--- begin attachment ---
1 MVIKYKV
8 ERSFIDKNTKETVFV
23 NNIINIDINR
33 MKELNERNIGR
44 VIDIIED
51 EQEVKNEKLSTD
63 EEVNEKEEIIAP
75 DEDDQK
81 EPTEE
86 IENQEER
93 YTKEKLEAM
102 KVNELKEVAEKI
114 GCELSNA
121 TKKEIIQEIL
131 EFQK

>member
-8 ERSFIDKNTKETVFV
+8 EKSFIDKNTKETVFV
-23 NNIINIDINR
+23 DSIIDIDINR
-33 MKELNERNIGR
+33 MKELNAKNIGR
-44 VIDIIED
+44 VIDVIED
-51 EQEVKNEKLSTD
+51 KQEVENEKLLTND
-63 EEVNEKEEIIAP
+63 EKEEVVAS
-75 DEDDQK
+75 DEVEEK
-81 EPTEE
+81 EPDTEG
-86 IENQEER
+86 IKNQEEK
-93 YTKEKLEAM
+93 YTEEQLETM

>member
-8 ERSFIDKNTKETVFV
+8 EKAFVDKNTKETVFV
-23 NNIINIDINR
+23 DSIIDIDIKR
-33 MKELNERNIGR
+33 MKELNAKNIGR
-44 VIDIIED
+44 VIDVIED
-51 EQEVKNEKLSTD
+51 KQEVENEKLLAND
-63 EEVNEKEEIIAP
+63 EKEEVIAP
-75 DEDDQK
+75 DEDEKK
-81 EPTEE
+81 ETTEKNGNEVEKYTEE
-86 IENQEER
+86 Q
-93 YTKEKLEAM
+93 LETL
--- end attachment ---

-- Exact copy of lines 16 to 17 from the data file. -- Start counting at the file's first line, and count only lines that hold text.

>member
-8 ERSFIDKNTKETVFV